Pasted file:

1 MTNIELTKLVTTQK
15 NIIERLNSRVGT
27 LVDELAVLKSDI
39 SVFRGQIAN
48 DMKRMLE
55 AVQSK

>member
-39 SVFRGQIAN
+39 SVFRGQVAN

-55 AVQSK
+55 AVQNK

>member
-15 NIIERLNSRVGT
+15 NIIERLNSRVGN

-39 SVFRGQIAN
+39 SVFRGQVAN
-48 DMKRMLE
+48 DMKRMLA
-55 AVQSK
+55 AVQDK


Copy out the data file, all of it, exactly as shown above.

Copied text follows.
1 MTNIELTKLVTTQK
15 NIIERLNSRVGT
27 LVDELAVLKSDI
39 SVFRGQIAN
48 DMKRMLE
55 AVQSK

>member
-39 SVFRGQIAN
+39 SVFRGQVAN

-55 AVQSK
+55 AVQNK

>member
-15 NIIERLNSRVGT
+15 NIIERLNSRVGN

-39 SVFRGQIAN
+39 SVFRGQVAN
-48 DMKRMLE
+48 DMKRMLA
-55 AVQSK
+55 AVQDK